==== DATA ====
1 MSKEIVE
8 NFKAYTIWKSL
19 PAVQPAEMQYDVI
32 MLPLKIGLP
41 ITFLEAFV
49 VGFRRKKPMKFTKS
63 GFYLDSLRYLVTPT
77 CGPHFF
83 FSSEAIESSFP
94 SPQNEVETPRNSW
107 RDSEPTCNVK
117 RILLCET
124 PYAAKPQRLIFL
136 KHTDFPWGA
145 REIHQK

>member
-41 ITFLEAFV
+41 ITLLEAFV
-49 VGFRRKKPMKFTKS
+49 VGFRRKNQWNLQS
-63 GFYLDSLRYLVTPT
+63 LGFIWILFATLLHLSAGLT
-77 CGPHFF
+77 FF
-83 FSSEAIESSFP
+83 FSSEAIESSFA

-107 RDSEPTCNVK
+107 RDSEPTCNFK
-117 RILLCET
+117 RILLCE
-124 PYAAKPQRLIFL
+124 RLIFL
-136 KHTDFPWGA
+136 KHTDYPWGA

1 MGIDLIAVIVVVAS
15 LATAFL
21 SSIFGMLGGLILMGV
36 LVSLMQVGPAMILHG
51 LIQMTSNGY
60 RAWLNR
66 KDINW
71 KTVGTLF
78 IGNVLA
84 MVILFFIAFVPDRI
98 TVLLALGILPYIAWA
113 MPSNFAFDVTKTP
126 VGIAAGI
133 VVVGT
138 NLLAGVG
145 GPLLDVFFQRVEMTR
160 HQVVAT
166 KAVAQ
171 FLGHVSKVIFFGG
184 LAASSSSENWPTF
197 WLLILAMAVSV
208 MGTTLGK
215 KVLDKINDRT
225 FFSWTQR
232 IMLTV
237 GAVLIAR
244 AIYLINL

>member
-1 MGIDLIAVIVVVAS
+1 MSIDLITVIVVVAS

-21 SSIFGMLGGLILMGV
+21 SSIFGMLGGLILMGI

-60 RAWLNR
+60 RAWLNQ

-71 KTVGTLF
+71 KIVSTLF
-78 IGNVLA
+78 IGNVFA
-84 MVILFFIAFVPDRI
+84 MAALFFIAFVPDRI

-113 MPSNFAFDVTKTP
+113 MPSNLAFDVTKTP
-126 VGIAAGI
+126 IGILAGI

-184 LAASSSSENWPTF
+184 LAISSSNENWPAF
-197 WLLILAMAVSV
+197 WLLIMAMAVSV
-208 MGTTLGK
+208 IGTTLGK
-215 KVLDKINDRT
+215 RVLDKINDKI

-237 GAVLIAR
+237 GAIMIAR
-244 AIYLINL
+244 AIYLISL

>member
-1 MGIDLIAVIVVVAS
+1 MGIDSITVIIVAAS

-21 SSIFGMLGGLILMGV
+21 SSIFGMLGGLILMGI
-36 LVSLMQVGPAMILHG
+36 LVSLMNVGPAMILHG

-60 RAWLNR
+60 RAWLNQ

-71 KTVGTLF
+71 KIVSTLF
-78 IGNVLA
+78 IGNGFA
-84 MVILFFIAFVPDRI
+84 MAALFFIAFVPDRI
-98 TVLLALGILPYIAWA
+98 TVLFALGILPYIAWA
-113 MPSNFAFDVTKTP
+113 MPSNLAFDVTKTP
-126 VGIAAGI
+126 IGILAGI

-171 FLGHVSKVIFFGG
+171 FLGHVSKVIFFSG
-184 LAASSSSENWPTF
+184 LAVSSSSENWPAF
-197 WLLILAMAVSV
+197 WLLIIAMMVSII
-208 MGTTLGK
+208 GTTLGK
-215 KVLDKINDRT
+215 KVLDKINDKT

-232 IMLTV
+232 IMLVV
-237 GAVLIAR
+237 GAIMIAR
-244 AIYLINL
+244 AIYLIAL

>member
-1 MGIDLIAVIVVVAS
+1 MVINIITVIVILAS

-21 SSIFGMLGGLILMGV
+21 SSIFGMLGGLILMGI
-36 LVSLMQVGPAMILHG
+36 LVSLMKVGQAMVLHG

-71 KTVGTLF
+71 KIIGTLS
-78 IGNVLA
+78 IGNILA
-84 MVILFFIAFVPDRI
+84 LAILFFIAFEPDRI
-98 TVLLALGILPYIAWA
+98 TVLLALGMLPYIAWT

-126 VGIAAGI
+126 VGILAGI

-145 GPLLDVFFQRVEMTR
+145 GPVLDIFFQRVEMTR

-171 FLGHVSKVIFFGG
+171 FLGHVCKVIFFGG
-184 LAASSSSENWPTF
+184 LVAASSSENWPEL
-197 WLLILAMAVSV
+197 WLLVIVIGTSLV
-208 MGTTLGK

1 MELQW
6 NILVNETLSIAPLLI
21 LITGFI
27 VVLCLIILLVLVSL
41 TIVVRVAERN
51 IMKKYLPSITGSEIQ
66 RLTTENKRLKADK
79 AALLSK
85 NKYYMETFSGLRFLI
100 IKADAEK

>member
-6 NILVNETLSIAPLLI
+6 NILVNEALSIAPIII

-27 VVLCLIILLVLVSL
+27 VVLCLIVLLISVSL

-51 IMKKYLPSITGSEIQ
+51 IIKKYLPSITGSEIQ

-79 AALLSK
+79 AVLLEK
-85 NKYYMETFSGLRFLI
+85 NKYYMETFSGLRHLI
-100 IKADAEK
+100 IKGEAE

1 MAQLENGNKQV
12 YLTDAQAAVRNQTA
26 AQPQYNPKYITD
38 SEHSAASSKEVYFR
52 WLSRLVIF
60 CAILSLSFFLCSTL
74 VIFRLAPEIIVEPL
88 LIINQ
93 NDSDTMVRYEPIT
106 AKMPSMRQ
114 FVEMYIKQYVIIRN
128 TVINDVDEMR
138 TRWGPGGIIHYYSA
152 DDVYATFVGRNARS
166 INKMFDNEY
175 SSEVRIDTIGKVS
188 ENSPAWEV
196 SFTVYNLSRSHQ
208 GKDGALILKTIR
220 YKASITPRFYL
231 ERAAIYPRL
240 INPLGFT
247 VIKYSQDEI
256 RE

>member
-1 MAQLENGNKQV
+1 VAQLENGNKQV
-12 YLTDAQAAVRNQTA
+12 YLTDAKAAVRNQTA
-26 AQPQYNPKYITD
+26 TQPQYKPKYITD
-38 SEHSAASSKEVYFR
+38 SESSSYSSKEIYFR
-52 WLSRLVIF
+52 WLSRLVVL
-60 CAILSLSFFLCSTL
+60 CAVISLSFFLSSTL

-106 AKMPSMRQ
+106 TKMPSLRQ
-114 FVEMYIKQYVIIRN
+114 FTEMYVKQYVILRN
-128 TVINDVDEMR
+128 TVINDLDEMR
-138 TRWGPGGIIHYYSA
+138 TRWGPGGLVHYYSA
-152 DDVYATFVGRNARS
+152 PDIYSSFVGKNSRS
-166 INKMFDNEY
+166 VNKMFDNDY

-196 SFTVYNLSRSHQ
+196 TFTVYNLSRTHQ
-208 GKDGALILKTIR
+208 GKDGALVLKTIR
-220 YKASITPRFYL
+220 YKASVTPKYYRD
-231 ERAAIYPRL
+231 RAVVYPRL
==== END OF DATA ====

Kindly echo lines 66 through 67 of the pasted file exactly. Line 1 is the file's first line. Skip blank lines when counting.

+21 SSIFGMLGGLILMGI

-60 RAWLNR